with this, an escrow account has been established at Key Bank. 

Although the letter agreement specified that the State could "request
Panasonic to assume the servicing obligations" should OASYS fail to perform
the contract for the photocopy services, Thompson expressly deleted that
paragraph before signing the letter.  
	[¶6]  To facilitate the payments to the escrow account, OASYS was to
affix a label to each invoice indicating that payment was to be made to the
escrow account.  OASYS failed to place such labels on the April and May
1991 invoices, and the State therefore issued those two checks directly to
OASYS in the total amount of $170,595.89.  According to Thompson, the
State official responsible for issuing the checks was contacted by an OASYS
staffer, "who asked to pick up each of the two checks in question
personally."   Succeeding payments were made to the escrow account until
OASYS declared bankruptcy under Chapter 7 of the U.S. Bankruptcy Code
and became unable to perform the balance of the contract.  
	[¶7]  In 1992 Panasonic sued OASYS to collect funds in excess of $1.5
million.  In the bankruptcy proceeding Panasonic obtained funds that had
been held in the escrow account as well as an assignment from Key Bank of
its interest in the escrow account.  The two payments sent directly to
OASYS, however, were never deposited into the escrow account. 
Panasonic's unsatisfied claim against OASYS still exceeds $1 million.  In
November 1994, Panasonic filed this breach of contract action, alleging that
the State's failure to make the April and May 1991 payments to the escrow
account was a breach of the letter agreement which damaged it in the
amount of $170,595.89.  
	[¶8]  Panasonic moved for a summary judgment.  The State also moved
for a summary judgment and raised the defense of lack of consideration.  In
its reply brief Panasonic notified the court of its intent to move for leave to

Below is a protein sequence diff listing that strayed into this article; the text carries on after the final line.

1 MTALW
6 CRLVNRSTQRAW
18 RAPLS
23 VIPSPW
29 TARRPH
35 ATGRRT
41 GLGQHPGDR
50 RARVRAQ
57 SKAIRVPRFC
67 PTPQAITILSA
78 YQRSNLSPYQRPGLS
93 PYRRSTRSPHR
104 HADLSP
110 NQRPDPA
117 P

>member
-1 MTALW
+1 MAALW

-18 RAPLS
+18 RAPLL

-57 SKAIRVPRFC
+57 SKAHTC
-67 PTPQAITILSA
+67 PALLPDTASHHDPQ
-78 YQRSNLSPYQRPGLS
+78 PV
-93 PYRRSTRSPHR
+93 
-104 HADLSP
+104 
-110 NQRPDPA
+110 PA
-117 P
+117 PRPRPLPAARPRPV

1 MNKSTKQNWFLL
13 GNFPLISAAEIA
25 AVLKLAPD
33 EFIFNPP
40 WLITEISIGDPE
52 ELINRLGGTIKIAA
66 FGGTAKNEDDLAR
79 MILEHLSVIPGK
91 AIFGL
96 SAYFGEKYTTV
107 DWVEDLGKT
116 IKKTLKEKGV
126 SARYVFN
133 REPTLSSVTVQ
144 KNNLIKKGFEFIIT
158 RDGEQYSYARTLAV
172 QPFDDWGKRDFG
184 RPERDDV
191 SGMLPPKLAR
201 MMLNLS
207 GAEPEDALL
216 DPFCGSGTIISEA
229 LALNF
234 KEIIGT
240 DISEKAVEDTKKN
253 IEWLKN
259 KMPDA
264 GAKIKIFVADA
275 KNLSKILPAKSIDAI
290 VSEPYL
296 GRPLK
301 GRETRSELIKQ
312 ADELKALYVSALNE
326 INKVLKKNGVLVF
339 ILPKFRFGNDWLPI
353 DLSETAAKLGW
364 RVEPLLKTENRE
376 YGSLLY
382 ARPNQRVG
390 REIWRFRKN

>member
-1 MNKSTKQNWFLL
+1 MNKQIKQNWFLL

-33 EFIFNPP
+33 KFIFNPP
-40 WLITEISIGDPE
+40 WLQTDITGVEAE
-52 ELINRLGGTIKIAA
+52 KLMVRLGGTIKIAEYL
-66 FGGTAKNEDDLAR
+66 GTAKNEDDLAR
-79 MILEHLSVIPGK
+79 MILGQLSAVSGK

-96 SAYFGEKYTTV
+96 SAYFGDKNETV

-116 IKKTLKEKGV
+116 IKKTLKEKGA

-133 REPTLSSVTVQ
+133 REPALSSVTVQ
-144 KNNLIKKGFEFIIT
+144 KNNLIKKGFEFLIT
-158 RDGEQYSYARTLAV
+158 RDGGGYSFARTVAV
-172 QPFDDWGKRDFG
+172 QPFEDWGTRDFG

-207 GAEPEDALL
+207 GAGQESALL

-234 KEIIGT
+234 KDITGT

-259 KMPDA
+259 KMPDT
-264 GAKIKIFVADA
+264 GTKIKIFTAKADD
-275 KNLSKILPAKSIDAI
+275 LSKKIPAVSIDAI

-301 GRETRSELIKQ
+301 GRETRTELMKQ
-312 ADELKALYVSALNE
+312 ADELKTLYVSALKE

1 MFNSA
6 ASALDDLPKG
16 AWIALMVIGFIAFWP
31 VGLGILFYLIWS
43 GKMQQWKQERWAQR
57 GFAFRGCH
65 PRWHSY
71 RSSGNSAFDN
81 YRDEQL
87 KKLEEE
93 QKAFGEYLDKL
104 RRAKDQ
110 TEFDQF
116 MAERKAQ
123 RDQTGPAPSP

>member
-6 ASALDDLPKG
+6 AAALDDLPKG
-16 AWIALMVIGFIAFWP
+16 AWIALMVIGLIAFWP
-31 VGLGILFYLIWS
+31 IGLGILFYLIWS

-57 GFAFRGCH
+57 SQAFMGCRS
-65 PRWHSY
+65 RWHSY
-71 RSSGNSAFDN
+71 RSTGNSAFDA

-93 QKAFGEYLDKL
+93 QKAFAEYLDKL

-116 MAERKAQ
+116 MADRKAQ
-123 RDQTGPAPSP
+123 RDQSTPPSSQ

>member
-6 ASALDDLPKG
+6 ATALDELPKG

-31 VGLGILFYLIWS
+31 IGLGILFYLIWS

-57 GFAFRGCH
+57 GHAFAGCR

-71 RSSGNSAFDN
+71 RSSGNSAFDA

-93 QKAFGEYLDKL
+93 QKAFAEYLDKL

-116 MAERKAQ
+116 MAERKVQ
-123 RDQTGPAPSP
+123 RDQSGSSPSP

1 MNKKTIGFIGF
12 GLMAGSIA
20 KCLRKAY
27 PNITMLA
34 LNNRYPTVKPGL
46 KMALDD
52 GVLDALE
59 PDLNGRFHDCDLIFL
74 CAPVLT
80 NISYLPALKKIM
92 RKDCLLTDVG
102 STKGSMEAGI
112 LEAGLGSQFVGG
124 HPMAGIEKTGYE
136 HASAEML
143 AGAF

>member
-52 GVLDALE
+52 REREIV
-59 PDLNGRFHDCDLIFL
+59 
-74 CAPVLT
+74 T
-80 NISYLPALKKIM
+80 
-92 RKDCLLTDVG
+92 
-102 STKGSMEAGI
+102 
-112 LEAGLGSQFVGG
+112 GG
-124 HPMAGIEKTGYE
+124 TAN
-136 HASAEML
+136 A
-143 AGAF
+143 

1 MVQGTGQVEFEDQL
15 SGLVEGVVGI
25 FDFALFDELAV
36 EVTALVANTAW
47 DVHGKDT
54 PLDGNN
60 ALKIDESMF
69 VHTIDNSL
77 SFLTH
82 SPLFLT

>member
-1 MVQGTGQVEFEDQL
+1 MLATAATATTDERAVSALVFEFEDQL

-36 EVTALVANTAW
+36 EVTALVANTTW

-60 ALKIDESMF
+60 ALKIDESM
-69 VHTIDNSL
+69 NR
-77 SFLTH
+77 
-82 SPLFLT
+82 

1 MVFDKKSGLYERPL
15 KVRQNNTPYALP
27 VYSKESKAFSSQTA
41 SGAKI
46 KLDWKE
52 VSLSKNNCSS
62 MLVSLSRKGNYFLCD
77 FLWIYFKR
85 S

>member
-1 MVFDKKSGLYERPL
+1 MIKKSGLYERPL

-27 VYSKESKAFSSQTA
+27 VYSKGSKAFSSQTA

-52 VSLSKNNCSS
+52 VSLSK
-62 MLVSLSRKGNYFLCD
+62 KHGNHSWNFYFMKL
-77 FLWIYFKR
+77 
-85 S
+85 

amend its complaint with a claim for promissory estoppel, which motion it
filed along with an amended complaint in September 1995.  Panasonic
supported its request that the trial court consider the promissory estoppel
claim with its assurance that there would be no undue delay.  Instead of
opposing Panasonic's motion to amend, the State argued against the
application of estoppel on the merits at the summary judgment motion
	[¶9]  In its order the court simultaneously granted Panasonic leave to
amend its complaint, denied Panasonic's motion for a summary judgment
and granted a summary judgment for the State, ruling on both the breach of
contract and promissory estoppel claims.  See M.R. Civ. P. 56(c).  The court
held that the letter signed by OASYS, Panasonic, and the State was not a
valid contract because the State's promise to make payments to an escrow
account lacked consideration from either OASYS or Panasonic; that the
allegedly modified contract between OASYS and the State similarly was
invalid and therefore created no obligation to a third-party beneficiary; that
the court could consider a claim for promissory estoppel first raised in a
memorandum in opposition to a motion for a summary judgment; and that
because Panasonic failed to establish that the State's promise to pay the
escrow account induced its detrimental reliance, the State could not be
estopped from denying any obligation to Panasonic.  We agree with these
Standard of Review
	[¶10]  In reviewing an appeal from a grant of a summary judgment, we
view the evidence in the light most favorable to the party against whom
judgment was entered and review the trial court's decision for errors of law. 
Gonzales v. Commissioner, Dep't of Public Safety, 665 A.2d 681, 682 (Me.
1995).  When there is no genuine issue of material fact and the moving party
is entitled to a judgment as a matter of law, we affirm.  Id. at 682-83.  The
trial court does not decide any disputed factual questions.  It determines
only whether the record before it generates a genuine issue of material fact. 
Casco N. Bank, N.A. v. Edwards, 640 A.2d 213, 215 (Me. 1994).   
The Contract Claims
	[¶11]  The letter agreement signed by Panasonic, OASYS, and the
State did not create a contractual relationship between Panasonic and the
State because neither OASYS nor Panasonic provided the necessary
consideration.  Whitten v. Greeley-Shaw, 520 A.2d 1307, 1309 (Me. 1987).  
OASYS had a legal obligation to supply the State with photocopy services as
of January 1990, and it provided no new consideration in exchange for
securing the State's agreement to make payments to the escrow account. 
See, e.g., Wescott v. Mitchell, 95 Me. 377, 383, 50 A. 21 (1901) (mere
agreement by one party to perform an existing contractual obligation is not a
valid consideration for a new promise by the other party).  
	[¶12]  Before a party's performance may constitute consideration,
there must be a bargained-for promise in exchange for which consideration
is given.  Whitten, 520 A.2d at 1310 (allegations of lack of consideration
draw attention to the bargaining process and the requirement that a party's
performance or promise to do something cannot constitute consideration if